Durban - The negative publicity of being associated with the Gupta family and former president Jacob Zuma is what sounded the death knell for the AfroVoice newspaper.
This is the submission of Mzwanele Manyi, owner of the newspaper formerly known as The New Age, in an urgent application for liquidation on Monday.
Manyi, and five other directors of his company, have asked the high court in Pretoria to urgently place their subsidiary TNA Media, publisher of AfroVoice, under liquidation, saying it can no longer be rescued.
In his affidavit, Manyi said AfroVoice was commercially insolvent and “there are no prospects for the rescue of the company under the prevailing circumstances”.
“As a result of the (company’s) dire financial position, it currently conducts business in insolvent circumstances and consequently the directors have a legal duty to cease all operations and further to act in the best interest of all stakeholders, including the body of creditors, its employees and shareholders,” Manyi said.
AfroVoice’s operational debt climbed to R23.2 million at the end of last month, forcing directors to suddenly close the paper down. Staff members, including journalists, were given no prior notice.
Between February and June, the paper’s revenue declined from over R5.1m “to a mere R255 650”, Manyi said.
The dramatic decline was caused by sudden withdrawals of subscriptions and advertisements, and indefinite suspension of TNA business briefings by the SABC.
During this period, the North West and Free State provincial governments also cancelled their bulk subscriptions, while the troubled Gupta-owned Westdawn Investments did not renew advertising that brought in about R1.7m a month.
Koornfontein mine, also Gupta-owned and under business rescue, pulled out of a sponsorship deal that made TNA about R1m a month.
Manyi now wants a liquidator appointed to take over control of the company’s assets.
The assets will be sold in the interest of creditors.
“The applicants have decided to approach this honourable court on the grounds of urgency to ensure proper protection of the respondent’s assets,” Manyi said in the affidavit.
The creditors included news agency AFP, Allied Publishing, Bidvest Steiner, Gallo Images, Independent Newspapers, Vodacom, SABC, SizweNtsalubaGobodo and Sars.
Manyi acquired The New Age from the Guptas late last year. The paper was known as a mouthpiece of the controversial family and Zuma.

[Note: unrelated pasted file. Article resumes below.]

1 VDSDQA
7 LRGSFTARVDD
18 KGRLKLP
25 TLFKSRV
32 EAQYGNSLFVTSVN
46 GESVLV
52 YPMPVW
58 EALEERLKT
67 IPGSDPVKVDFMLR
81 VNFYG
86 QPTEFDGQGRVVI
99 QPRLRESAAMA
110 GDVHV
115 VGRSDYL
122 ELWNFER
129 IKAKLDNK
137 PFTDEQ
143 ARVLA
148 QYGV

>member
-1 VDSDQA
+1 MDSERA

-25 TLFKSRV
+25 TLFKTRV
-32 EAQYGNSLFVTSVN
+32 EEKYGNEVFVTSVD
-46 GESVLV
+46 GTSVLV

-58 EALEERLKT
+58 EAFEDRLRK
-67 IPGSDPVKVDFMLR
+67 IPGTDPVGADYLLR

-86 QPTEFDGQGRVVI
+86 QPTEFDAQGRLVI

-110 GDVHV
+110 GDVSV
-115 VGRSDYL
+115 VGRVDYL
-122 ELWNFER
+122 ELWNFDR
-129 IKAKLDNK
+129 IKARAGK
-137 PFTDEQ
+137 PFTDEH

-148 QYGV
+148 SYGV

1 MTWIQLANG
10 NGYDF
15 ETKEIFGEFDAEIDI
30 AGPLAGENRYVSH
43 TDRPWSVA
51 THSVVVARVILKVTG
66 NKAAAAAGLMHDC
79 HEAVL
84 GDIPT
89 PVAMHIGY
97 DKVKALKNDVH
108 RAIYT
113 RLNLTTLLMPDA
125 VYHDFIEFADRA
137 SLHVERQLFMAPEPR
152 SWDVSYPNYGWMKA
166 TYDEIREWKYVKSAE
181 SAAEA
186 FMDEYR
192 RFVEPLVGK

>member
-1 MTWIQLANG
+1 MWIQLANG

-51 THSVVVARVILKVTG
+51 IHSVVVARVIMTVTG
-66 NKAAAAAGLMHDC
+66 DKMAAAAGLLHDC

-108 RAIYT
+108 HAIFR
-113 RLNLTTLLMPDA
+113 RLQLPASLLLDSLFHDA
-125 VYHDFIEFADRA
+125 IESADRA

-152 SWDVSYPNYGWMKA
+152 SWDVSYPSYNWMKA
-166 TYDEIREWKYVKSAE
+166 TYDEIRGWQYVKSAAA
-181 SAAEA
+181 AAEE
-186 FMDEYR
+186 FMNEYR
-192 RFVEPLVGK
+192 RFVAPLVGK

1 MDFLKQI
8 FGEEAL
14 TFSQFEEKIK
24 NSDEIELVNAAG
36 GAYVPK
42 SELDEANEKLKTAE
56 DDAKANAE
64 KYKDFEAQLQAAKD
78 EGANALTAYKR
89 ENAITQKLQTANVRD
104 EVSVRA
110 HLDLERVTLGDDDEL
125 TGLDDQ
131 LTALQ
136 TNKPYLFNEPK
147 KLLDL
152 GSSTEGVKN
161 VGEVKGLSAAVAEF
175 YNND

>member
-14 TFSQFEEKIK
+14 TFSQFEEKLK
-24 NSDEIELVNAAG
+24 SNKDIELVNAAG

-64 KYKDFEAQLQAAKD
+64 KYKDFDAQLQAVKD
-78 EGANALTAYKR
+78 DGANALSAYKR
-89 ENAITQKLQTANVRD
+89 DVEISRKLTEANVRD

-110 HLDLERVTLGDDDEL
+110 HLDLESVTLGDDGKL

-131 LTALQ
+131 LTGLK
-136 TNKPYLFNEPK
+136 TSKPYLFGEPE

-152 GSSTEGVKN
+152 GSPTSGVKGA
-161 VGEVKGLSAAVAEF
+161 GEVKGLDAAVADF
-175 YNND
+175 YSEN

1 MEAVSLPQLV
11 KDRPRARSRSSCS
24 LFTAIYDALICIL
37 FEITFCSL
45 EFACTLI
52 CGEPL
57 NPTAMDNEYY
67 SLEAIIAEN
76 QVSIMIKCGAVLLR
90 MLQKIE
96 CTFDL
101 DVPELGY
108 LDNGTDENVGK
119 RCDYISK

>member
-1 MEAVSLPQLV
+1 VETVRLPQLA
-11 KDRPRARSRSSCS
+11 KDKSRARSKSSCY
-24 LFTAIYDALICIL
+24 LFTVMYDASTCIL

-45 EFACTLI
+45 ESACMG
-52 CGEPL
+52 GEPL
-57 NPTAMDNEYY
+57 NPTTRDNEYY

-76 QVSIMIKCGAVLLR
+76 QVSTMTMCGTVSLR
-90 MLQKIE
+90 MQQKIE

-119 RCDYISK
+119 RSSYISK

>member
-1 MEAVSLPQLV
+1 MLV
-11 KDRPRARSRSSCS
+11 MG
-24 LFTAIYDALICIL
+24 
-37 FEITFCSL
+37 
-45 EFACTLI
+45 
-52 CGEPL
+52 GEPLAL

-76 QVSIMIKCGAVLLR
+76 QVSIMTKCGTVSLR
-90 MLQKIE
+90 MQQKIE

It was already operating at a monthly loss of almost R4.8m when the Guptas handed it over to Manyi through a R450m vendor financing deal.
Manyi said he had believed AfroVoice “would be able to regain confidence in the marketplace and in so doing afford (it) the opportunity to recover financially and once again become financially profitable”.
He said he had every reason to believe the paper would “divorce” itself from the state capture saga and the Gupta family. But these efforts had failed, Manyi said.
“Despite the applicant’s best endeavours to distance the respondent from its past, lingering perceptions that the (newspaper) was still linked to its former owners unfortunately remained.
“Regrettably, the (The New Age’s) association with the business activities of the Gupta family through Oakbay Investments created a negative perception.
"As a result of the negative publicity during the past three years, relating to the historic relationship between the Gupta family and former president Jacob Zuma, and the various business operations of the Gupta family, the business operations of the (paper) suffered much negative publicity and criticism, which unfortunately led to a steady decline in revenue.”
The Communication Workers Union planned to join the liquidation hearing in court in the interest of AfroVoice employees, its general secretary Aubrey Tshabalala said.
“We’re striving to get the best benefits out of that process,” he said yesterday. “Under normal circumstances when you retrench a worker, there are packages. I don’t want to spoil the cake, but those are the things we must go and argue for before the judge.”4